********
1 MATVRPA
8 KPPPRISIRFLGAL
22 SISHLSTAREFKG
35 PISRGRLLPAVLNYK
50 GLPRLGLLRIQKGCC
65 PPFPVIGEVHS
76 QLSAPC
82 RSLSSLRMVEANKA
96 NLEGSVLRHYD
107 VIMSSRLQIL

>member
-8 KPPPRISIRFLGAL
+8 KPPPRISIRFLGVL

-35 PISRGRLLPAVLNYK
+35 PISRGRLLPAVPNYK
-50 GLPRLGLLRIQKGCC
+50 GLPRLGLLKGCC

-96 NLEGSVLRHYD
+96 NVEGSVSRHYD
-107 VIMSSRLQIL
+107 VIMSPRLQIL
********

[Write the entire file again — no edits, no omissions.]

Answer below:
1 MATVRPA
8 KPPPRISIRFLGAL
22 SISHLSTAREFKG
35 PISRGRLLPAVLNYK
50 GLPRLGLLRIQKGCC
65 PPFPVIGEVHS
76 QLSAPC
82 RSLSSLRMVEANKA
96 NLEGSVLRHYD
107 VIMSSRLQIL

>member
-8 KPPPRISIRFLGAL
+8 KPPPRISIRFLGVL

-35 PISRGRLLPAVLNYK
+35 PISRGRLLPAVPNYK
-50 GLPRLGLLRIQKGCC
+50 GLPRLGLLKGCC

-96 NLEGSVLRHYD
+96 NVEGSVSRHYD
-107 VIMSSRLQIL
+107 VIMSPRLQIL